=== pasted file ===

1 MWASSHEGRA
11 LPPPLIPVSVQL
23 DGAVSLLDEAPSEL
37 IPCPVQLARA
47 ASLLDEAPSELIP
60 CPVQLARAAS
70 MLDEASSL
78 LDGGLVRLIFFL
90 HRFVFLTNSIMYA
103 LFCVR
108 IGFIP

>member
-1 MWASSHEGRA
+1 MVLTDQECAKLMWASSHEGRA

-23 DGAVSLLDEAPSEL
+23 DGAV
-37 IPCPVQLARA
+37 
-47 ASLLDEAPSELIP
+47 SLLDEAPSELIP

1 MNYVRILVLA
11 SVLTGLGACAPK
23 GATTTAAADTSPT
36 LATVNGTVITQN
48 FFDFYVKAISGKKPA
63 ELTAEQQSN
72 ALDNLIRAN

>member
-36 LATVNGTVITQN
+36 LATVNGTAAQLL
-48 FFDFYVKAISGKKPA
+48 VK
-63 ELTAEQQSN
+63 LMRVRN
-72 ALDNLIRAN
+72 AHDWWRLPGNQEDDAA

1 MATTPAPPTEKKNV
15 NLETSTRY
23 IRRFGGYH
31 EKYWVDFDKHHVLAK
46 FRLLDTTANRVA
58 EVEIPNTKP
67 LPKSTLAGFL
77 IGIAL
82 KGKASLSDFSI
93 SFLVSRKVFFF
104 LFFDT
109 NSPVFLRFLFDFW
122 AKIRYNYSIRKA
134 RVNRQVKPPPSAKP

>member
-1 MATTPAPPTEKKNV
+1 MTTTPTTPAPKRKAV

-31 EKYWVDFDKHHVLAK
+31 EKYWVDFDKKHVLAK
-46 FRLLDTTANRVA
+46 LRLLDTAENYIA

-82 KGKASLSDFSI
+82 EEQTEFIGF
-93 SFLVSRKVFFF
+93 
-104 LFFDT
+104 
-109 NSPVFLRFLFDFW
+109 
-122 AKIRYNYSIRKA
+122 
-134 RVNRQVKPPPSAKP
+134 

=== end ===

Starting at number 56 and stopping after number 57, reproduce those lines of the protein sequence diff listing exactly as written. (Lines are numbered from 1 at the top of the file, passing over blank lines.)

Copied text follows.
-46 FRLLDTTANRVA
+46 LRLLDTAENYIA